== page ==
By Cathy Kristofferson, December 11, 2013
Today, India’s Supreme Court had the chance to overturn Section 377 of the Indian Penal Code and decriminalize homosexuality for good. Instead, they set aside a 2009 High Court ruling that had temporarily decriminalized homosexuality for 1.2 billion people.
India is one of the many countries in the world still suffering with a left over British colonial penal code criminalizing homosexuality. Theirs dates back to 1860. Prior to that homosexuality was not seen as a crime in India. It wasn’t even seen as a problem.
In a landmark judgement in 2009 for the Naz India case, the Delhi High Court upheld the rights of India’s LGBT community saying that any sort of sexual relationship between the those of the same sex in private is not an offence. The judgement was immediately challenged by religious groups before India’s Supreme Court.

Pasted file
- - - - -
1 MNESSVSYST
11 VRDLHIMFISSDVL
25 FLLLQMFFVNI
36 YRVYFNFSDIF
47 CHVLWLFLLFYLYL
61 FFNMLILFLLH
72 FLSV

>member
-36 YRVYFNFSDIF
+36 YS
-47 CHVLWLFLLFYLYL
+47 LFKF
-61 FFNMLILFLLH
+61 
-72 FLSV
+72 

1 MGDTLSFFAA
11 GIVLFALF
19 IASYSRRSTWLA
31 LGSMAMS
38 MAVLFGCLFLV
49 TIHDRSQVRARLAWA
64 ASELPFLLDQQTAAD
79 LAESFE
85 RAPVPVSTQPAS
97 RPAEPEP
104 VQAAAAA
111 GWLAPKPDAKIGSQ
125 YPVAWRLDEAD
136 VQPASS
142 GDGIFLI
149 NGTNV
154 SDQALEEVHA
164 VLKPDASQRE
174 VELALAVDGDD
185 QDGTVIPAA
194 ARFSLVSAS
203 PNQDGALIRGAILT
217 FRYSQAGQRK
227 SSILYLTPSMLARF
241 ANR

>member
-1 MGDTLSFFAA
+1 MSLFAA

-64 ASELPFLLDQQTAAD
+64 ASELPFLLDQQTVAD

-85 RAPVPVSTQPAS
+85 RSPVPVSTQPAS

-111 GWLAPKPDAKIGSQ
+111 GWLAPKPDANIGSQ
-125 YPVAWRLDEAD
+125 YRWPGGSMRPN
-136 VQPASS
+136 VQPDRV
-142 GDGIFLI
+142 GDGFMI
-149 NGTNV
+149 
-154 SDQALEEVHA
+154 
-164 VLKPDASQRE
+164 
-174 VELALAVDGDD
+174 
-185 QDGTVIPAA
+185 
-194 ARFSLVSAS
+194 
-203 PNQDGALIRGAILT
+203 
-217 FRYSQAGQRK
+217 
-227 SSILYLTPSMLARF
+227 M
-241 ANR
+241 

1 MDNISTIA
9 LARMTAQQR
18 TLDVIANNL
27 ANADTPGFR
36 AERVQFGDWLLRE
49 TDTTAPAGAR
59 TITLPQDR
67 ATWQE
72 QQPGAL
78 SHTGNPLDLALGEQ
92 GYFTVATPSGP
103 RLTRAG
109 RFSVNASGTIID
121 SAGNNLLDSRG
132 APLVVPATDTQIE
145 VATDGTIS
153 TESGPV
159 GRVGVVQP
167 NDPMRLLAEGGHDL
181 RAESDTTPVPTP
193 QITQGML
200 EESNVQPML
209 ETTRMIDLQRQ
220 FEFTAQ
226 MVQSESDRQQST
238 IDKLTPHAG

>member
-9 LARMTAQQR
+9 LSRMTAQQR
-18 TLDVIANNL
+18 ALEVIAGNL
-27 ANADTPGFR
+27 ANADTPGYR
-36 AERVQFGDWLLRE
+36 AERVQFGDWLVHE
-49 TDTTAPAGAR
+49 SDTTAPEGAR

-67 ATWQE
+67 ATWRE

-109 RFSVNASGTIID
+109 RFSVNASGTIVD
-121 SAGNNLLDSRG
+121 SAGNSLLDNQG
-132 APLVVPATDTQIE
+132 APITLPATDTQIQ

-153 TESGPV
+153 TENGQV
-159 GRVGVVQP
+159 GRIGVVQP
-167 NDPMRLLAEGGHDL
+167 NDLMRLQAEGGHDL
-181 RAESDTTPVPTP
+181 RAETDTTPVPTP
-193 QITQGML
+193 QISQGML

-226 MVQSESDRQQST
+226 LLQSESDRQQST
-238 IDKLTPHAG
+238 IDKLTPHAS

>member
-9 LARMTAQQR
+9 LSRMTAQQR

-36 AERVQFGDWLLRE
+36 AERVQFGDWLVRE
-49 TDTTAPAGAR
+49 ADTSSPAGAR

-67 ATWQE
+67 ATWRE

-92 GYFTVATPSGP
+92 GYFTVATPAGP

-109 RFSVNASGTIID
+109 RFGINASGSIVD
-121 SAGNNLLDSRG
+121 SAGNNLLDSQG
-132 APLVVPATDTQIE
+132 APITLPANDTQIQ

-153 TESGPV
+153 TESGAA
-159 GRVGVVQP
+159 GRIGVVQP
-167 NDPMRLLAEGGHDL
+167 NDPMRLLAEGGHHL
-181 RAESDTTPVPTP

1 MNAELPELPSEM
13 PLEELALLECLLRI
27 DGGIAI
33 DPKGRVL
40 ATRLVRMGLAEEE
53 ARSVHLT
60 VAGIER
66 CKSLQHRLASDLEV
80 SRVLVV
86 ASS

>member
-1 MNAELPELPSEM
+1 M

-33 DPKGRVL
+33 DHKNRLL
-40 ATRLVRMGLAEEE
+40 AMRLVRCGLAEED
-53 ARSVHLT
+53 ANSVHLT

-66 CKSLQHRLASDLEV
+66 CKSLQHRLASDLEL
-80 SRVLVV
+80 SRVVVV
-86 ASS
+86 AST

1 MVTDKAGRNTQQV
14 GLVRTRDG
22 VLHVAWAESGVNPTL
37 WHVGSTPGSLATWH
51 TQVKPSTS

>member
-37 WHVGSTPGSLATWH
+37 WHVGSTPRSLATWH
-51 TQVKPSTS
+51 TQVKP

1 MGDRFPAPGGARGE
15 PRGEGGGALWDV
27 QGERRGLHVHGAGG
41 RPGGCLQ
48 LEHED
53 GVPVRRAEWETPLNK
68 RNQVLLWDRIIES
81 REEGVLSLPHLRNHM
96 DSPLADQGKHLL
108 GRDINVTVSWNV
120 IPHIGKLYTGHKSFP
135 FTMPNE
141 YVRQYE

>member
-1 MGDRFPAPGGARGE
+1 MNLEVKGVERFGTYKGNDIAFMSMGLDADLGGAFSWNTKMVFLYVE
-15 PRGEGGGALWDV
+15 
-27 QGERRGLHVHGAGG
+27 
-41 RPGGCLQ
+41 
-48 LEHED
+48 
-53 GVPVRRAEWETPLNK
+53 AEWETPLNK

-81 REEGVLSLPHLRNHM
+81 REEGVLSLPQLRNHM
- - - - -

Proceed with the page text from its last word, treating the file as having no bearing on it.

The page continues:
Section 377 had been used to harass members of India’s LGBT community up until that decision. Since the ruling, though, harassment and blackmail incidences had decreased. The 2009 judgement was not stayed, so homosexuality had remained decriminalized while the Supreme Court considered the challenge.
That all just ended. One day after International Human Rights Day.
The Naz India decision had done more than just decriminalize same sex relations between consenting adults. It had said that LGBT Indians should have the same rights as all other Indians. Today India’s Supreme Court took all that back. Shame on them.
Thanks to The Orinam Blog for their “Pointers for media: 377 case” post.